I attended a town hall meeting on Feb. 10 lead by a team of lawyers, charged by the Office of the President to propose a comprehensive police policy for all UC campuses. After this meeting, a reporter from The Aggie came up to me and asked, “What side are you on?” and “Why are you here?” I was taken aback by these questions, particularly the first one.
I hope that both The Aggie and the campus community is sophisticated enough not to paint a binary, black and white response to this crisis we find ourselves in, or the protests on campus. To fall into such a trap is dangerous and ultimately harmful as we try to seek solutions to our shared problems. To answer the question, I would hope that I am on the side everyone else is on in this campus, the side that wants to improve the operations of this university so that everyone has access to a good education, a community without bias and discrimination and a safe, all-inclusive campus. I would hope that everyone reading this is on that side with me.
As to the second question, as to why I was at this town hall: I was quoted in a recent article in your publication as saying, “I support civil disobedience,” which I do not remember saying so unconditionally. The reporter can be excused though, as we were interrupted by campus staff. So let me expand.
I was at this meeting because there seems to be a particular type of logic pervasive in this university that I feel threatens all of our long term goals, and should be brought into question. Take, for example, the logic behind the investigative team from the Office of the President on Friday. Why is it that, in all of the university’s staff and resources, the team researching how better to improve our police practices is made entirely of lawyers? We have a host of experts in the university who study protest, criminology, ethics and civil rights. Why were none of these scholars called to be on this committee? When this committee wanted to get feedback from protesters, this logic somehow prevented them from going down and actually talking to them where they were at the bank.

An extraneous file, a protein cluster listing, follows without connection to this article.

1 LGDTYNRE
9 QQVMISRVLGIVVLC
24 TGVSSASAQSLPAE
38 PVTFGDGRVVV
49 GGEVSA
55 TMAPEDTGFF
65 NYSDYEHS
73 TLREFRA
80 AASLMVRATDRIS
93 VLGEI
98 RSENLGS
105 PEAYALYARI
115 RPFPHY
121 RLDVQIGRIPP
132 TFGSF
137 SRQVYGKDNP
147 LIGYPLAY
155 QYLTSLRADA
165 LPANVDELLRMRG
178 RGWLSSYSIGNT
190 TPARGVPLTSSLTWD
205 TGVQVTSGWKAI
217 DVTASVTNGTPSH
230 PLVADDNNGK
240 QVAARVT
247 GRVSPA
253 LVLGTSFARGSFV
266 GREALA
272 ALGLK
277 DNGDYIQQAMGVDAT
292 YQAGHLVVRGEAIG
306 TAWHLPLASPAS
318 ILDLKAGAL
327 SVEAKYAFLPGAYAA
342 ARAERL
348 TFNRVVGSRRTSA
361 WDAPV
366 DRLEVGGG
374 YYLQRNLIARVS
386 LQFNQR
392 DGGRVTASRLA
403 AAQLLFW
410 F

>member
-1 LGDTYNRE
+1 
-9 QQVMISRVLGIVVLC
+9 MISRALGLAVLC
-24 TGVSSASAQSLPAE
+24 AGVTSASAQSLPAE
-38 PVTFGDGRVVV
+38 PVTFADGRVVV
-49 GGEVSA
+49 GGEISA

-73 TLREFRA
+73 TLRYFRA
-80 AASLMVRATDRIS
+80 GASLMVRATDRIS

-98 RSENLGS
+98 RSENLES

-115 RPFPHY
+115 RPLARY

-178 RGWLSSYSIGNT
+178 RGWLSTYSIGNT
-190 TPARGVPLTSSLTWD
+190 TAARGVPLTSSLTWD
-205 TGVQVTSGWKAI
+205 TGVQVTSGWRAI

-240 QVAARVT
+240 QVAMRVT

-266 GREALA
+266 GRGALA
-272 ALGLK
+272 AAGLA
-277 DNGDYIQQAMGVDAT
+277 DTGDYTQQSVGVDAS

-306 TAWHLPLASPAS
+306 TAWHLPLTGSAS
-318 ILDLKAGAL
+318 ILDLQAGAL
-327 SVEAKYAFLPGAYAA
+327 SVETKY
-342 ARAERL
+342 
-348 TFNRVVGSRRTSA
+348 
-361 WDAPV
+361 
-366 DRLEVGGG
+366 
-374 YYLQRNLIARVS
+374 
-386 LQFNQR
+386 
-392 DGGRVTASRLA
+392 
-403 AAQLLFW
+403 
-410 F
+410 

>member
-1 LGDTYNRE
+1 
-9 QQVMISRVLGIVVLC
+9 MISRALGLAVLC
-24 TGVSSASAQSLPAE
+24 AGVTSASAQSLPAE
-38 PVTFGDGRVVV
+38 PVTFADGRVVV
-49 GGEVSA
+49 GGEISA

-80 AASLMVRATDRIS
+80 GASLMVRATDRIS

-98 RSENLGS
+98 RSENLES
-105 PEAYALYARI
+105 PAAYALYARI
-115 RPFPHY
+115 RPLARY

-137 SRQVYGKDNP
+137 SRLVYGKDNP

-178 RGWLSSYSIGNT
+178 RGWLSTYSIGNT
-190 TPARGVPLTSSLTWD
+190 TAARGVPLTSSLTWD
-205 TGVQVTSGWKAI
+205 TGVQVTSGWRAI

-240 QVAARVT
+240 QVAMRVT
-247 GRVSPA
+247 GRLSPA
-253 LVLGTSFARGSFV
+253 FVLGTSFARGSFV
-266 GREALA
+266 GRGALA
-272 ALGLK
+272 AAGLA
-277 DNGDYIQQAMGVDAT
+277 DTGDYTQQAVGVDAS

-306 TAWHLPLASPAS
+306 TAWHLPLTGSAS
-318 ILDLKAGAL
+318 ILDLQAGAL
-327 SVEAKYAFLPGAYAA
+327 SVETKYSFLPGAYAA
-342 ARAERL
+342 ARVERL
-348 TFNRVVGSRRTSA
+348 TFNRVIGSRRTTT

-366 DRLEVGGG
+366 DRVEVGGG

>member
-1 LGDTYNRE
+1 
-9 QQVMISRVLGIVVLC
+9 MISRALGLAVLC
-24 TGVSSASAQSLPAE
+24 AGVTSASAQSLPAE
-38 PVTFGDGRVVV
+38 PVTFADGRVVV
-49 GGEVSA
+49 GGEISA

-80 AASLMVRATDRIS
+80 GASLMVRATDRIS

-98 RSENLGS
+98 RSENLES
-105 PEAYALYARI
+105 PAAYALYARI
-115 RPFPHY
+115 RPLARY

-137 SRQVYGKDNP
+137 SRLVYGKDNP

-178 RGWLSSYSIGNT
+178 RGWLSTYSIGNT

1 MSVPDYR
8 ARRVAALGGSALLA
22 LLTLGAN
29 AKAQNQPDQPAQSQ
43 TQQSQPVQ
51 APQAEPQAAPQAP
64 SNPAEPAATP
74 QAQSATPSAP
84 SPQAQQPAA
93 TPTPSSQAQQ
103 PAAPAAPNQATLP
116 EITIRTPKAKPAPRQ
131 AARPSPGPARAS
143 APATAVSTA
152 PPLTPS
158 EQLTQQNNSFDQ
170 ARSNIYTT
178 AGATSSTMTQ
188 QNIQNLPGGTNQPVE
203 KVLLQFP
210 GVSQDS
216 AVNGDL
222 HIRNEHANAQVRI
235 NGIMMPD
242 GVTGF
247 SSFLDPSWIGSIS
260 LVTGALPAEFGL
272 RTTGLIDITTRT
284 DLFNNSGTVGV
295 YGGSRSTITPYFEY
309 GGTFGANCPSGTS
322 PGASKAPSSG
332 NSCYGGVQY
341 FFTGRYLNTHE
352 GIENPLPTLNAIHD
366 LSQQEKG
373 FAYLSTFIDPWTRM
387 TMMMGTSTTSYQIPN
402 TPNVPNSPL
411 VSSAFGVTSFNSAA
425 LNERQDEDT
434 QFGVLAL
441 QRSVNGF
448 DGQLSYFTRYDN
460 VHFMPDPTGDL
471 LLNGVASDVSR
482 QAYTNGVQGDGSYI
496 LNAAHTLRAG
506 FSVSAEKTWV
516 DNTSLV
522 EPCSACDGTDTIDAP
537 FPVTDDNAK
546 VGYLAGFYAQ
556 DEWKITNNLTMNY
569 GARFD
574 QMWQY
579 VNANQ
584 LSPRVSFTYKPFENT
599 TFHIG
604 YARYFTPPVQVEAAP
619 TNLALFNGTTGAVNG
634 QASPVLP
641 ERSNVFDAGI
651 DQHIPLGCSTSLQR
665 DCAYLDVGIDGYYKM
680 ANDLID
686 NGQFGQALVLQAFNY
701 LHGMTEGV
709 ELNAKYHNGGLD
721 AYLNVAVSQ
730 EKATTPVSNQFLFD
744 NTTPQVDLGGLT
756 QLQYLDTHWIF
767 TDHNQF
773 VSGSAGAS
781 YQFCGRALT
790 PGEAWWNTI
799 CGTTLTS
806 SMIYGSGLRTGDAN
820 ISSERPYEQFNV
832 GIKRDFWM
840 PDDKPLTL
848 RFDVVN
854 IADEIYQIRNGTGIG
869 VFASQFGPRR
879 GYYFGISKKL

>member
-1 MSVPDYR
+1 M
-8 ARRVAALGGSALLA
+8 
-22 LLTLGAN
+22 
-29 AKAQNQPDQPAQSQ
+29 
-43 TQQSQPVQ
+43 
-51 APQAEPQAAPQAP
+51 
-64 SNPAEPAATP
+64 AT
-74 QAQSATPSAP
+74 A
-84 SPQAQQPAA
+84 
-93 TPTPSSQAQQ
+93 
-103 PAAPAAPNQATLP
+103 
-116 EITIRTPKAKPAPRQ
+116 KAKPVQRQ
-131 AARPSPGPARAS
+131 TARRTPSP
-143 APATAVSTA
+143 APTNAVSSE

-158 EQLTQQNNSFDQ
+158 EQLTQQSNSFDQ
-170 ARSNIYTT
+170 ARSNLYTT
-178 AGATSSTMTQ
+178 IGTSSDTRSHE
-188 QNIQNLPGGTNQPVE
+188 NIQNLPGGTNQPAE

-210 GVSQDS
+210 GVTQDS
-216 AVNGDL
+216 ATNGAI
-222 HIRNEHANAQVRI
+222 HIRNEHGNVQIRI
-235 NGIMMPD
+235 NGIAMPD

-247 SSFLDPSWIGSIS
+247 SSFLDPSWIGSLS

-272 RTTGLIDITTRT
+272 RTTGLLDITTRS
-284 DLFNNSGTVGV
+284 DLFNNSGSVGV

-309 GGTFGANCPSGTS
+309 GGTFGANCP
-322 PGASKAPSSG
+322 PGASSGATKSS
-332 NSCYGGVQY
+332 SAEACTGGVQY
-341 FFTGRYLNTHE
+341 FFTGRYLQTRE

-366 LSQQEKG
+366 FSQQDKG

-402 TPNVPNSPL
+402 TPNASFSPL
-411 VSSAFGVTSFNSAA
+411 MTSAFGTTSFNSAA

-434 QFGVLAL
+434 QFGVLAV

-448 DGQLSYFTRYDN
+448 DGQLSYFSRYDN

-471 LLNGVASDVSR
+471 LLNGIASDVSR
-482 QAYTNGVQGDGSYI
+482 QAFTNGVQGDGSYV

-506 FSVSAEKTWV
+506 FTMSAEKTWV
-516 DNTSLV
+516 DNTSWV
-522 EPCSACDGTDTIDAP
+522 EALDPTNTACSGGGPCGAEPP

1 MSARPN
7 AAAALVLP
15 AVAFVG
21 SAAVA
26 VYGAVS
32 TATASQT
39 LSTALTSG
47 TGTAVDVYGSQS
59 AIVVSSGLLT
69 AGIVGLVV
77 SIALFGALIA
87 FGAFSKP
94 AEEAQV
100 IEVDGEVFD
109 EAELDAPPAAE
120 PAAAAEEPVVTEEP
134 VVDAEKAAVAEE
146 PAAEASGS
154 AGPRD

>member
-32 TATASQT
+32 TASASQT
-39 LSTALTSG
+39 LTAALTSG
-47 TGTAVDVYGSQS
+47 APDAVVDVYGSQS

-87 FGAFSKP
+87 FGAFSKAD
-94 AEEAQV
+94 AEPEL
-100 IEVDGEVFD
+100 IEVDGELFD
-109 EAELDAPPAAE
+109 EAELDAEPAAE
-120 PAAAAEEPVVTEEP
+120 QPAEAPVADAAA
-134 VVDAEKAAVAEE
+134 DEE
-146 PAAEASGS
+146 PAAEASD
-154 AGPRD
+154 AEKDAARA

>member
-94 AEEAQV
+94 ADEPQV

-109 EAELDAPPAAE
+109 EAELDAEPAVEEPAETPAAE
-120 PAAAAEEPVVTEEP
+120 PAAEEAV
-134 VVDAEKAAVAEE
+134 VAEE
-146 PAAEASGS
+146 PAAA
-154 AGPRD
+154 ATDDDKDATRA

I can’t help but feel that this logic is part of a larger logic of privatization, that which finds it more efficient to allow income generated by managing the new West Village Properties to go to a private corporation, rather than funneled back into the university. This logic has undergraduates paying higher tuition, and yet teaching services are one of the first things cut, with ever larger class sizes and fewer TAs per student.
This particular brand of logic prevalent in the UC system is harmful to us all, and should be challenged by all parts of our community: students, protesters, administrators and especially by The Aggie. This isn’t an “us vs. them” story; rather, it is all of us trying to figure out a better way to run this institution.
I think several aspects of this logic were successfully challenged at the town hall by several very well spoken and articulate members of our community. I hope that we are able to avoid the divisive language suggested by the question asked to me by the reporter, and instead are able to come together as a community to find better ways to solve our problems.
We are all on the same side.